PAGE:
The strength of this criticism shifts into perspective when assuming the roles of either the Alien or the Predator, both of which are blessed with creative invention but cursed by the massive advantages they possess over the well-armed but decidedly soft-skinned Marines. Case in point, the Alien campaign revolves around using every available surface to destroy light sources, create (even) darker environments, and gradually pick off unsuspecting enemies with the aid of a feral tracking vision that pierces solid objects. The same can be said of the Predator missions, which allow the use of agile leaping, an invisibility cloak, human voice samples, heat tracking, and a charged shoulder cannon to lure Marines to their gruesome deaths. Factor in the Alien's ability to coax enemies into the open by hissing, and the strategic advantage it gains by flanking through air ducts, and suddenly the flashes of fear peppering the Marine campaign are replaced by an imbalanced sense of near-invincibility and a distinct lack of challenge.
Ultimately, while playing as the Alien and Predator is certainly fun for the first hour or so, it soon becomes an oddly empty experience. The real gameplay disappointment here lies with the Alien, which, although able to transition across every in-game surface, is hamstrung by clunky, unintuitive controls that fracture the enjoyment of the hunt while magnifying a feeling of constant disorientation whenever attempting to chase or evade enemies by sprinting across walls and ceilings. A tracking reticule that always points to the ground and denotes where the Alien can leap should help provide a sense of direction, but sadly it doesn't, rending the execution of stealth kills an annoyingly inconsistent chore that frustrates more than it satisfies.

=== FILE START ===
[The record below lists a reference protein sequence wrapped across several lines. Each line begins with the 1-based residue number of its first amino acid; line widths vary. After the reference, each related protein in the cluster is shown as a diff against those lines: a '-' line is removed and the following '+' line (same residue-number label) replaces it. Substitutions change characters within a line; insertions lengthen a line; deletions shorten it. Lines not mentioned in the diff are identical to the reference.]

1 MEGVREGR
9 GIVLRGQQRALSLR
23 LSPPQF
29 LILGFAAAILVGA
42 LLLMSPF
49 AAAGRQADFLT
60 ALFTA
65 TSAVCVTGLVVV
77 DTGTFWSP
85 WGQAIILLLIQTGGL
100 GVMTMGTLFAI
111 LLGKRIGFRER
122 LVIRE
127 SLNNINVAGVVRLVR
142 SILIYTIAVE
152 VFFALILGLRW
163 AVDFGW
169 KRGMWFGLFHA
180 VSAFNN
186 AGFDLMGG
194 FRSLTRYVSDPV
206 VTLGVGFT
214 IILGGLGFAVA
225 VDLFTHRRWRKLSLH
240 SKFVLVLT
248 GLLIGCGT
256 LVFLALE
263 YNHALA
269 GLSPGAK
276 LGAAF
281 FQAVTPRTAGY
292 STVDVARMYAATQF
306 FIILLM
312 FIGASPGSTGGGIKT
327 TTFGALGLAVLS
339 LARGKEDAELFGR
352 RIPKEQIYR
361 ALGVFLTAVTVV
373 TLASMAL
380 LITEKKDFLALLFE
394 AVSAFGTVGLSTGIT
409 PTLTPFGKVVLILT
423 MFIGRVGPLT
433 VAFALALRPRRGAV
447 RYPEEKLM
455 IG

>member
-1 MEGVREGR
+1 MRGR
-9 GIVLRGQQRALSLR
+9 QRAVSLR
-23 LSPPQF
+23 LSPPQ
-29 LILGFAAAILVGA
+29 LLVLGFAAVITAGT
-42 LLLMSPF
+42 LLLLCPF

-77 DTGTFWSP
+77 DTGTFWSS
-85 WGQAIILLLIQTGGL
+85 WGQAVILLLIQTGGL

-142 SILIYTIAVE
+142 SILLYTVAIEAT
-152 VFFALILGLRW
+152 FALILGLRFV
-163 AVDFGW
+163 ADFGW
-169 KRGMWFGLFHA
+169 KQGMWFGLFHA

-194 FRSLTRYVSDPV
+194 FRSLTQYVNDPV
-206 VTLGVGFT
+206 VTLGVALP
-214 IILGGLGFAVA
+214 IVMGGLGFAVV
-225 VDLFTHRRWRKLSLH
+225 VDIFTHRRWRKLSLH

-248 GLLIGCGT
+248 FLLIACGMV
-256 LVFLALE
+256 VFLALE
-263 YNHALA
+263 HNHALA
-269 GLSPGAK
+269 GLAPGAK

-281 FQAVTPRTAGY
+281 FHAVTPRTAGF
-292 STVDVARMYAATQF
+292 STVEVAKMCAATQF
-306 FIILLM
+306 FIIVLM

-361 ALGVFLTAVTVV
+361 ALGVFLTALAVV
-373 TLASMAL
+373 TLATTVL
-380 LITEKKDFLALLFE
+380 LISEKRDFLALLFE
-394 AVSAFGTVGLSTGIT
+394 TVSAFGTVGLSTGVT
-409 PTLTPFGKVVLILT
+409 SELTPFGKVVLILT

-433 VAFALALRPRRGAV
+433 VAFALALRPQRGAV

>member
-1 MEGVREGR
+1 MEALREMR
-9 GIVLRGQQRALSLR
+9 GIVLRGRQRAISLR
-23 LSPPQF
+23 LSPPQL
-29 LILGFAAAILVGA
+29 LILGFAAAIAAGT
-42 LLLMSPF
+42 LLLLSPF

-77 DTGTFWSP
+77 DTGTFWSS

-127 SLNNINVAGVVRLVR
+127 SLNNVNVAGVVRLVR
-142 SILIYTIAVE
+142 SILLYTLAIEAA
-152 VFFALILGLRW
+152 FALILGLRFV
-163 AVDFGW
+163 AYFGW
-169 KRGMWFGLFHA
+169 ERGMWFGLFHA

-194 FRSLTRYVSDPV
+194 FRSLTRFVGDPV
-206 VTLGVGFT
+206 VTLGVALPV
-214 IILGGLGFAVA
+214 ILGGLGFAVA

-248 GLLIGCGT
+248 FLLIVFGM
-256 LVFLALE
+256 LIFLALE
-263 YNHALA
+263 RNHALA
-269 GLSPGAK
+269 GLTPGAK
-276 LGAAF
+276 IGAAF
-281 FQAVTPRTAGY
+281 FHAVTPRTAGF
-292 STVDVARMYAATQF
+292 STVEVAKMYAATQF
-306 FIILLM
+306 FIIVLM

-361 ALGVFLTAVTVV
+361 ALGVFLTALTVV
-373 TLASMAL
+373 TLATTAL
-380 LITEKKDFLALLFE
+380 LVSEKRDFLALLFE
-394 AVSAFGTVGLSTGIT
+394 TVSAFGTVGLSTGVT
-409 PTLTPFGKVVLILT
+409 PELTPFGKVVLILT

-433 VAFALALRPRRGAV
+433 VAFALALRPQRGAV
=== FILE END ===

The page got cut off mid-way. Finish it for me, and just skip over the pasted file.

Aesthetically, Aliens vs. Predator isn't exactly a next-gen head turner and its level design is less than inspired, but the general art design is strong due to it borrowing liberally from the asset bank at 20th Century Fox. As a result, character models, weaponry and spacecraft are convincing, as is interior detailing throughout the colony and on Marine and Predator armour. The much publicised close-quarter instant kills assigned to the Alien and Predator (which saw the game briefly banned in Australia) are unnecessarily gory given that they're clearly in place for shock value and add absolutely nothing to the game beyond gallons of blood and some gratuitous dismemberment. While pre-pubescent boys eager to dodge PEGI's 18 rating and sample such pointless savagery may attain a shallow moment of weak-kneed excitement, everyone else will likely agree that the gameplay really doesn't benefit. Of course, in reassessing the inclusion of instant kills in connection to the Alien, it perhaps becomes clear why Rebellion fought so hard to retain the gore level - mainly because, without it, the poor Alien's lack of physical weaponry leaves it reduced to fairly ineffectual slash attacks.